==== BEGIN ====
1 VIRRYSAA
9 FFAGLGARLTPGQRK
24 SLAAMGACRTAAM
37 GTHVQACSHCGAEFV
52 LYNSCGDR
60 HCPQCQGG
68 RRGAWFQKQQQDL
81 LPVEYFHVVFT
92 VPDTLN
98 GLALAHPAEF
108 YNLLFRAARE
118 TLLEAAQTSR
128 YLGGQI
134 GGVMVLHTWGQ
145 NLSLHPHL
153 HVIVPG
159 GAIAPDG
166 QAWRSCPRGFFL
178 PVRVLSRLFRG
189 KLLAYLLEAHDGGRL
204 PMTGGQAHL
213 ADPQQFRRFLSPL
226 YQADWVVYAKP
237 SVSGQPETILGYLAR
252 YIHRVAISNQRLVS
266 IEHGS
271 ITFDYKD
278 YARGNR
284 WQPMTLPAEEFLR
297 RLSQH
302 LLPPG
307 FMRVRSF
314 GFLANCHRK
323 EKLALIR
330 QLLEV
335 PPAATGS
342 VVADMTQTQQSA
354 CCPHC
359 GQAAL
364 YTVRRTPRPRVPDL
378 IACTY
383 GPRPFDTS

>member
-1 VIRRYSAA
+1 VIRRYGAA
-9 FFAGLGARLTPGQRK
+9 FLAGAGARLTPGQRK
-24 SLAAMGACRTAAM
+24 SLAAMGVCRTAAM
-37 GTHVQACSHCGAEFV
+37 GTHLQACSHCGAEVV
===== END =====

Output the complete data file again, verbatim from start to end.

1 VIRRYSAA
9 FFAGLGARLTPGQRK
24 SLAAMGACRTAAM
37 GTHVQACSHCGAEFV
52 LYNSCGDR
60 HCPQCQGG
68 RRGAWFQKQQQDL
81 LPVEYFHVVFT
92 VPDTLN
98 GLALAHPAEF
108 YNLLFRAARE
118 TLLEAAQTSR
128 YLGGQI
134 GGVMVLHTWGQ
145 NLSLHPHL
153 HVIVPG
159 GAIAPDG
166 QAWRSCPRGFFL
178 PVRVLSRLFRG
189 KLLAYLLEAHDGGRL
204 PMTGGQAHL
213 ADPQQFRRFLSPL
226 YQADWVVYAKP
237 SVSGQPETILGYLAR
252 YIHRVAISNQRLVS
266 IEHGS
271 ITFDYKD
278 YARGNR
284 WQPMTLPAEEFLR
297 RLSQH
302 LLPPG
307 FMRVRSF
314 GFLANCHRK
323 EKLALIR
330 QLLEV
335 PPAATGS
342 VVADMTQTQQSA
354 CCPHC
359 GQAAL
364 YTVRRTPRPRVPDL
378 IACTY
383 GPRPFDTS

>member
-1 VIRRYSAA
+1 VIRRYGAA
-9 FFAGLGARLTPGQRK
+9 FLAGAGARLTPGQRK
-24 SLAAMGACRTAAM
+24 SLAAMGVCRTAAM
-37 GTHVQACSHCGAEFV
+37 GTHLQACSHCGAEVV